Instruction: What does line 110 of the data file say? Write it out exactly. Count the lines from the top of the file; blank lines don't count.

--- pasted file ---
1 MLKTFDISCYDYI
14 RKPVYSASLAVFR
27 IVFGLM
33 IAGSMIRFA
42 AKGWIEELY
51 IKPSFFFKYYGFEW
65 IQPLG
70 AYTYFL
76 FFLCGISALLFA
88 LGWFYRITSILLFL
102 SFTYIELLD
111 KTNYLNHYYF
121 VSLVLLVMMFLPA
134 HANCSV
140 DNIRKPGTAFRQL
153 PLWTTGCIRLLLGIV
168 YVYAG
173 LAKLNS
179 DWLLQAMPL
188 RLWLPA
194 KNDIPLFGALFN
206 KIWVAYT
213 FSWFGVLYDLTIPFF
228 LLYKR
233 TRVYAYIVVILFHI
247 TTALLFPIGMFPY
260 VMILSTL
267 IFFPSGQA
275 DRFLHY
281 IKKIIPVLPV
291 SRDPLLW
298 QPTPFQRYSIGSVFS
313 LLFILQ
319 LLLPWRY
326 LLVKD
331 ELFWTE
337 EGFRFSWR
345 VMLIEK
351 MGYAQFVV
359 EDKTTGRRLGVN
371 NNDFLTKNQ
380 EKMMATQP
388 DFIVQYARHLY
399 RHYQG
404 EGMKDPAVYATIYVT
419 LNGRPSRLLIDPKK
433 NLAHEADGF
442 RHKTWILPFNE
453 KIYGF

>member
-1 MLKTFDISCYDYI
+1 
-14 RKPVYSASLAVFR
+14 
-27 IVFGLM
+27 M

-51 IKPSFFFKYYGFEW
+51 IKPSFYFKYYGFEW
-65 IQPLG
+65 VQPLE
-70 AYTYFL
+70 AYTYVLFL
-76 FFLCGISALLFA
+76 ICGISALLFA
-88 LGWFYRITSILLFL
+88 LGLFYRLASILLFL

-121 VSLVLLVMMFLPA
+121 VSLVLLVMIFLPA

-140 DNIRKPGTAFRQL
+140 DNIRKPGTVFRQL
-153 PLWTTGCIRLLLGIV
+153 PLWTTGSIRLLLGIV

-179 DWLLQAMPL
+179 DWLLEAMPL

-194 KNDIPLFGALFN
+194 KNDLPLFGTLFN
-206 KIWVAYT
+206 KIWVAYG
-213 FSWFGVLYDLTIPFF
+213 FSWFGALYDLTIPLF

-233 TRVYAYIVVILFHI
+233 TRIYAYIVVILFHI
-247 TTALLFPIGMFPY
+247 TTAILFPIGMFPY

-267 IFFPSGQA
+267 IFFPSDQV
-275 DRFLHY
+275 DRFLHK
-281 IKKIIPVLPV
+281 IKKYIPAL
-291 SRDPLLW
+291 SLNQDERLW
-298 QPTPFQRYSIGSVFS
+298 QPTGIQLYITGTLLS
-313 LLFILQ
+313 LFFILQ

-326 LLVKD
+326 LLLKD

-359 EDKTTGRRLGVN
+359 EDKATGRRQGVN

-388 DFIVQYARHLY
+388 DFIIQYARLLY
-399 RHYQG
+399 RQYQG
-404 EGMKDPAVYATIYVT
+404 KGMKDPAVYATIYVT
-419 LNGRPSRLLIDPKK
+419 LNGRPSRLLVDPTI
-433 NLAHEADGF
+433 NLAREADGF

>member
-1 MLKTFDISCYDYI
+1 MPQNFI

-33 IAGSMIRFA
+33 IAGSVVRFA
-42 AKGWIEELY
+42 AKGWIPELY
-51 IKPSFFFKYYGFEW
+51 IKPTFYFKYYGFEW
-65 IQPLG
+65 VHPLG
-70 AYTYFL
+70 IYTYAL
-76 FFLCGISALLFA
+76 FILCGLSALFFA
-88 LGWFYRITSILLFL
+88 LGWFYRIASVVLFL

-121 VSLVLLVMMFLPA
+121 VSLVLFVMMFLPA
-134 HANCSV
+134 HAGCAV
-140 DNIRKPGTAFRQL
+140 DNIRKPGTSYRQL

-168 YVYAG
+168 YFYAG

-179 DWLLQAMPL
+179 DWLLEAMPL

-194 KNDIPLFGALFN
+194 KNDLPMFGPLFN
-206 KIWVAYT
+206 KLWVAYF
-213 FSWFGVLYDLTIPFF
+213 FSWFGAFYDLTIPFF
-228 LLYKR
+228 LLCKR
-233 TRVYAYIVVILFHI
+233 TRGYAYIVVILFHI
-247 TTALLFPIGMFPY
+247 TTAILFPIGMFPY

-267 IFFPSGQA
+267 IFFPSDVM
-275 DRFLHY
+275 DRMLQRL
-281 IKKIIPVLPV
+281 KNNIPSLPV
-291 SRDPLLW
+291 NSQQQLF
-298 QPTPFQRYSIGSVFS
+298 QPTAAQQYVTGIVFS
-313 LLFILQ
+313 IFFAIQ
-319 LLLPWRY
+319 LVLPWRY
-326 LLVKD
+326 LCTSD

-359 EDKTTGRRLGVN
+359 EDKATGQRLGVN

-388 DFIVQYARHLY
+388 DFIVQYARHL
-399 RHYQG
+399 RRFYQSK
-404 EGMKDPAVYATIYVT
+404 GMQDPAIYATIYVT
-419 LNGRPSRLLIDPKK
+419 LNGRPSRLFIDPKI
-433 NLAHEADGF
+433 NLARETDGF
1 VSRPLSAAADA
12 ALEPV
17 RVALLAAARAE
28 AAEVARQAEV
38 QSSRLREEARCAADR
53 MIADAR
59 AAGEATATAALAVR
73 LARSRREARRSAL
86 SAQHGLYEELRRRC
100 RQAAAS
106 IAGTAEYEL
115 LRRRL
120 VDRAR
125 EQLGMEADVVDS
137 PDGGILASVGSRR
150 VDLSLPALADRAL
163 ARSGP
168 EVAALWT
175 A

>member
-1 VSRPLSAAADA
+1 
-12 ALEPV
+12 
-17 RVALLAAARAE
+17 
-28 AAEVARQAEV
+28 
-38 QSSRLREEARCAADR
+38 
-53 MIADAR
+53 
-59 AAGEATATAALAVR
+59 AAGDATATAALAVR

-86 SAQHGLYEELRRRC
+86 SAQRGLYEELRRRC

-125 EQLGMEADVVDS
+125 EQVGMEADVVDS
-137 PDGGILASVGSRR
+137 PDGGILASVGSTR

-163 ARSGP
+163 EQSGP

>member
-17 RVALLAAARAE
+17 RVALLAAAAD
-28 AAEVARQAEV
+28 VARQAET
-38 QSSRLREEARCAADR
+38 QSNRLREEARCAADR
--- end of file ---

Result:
+433 NLAREADGF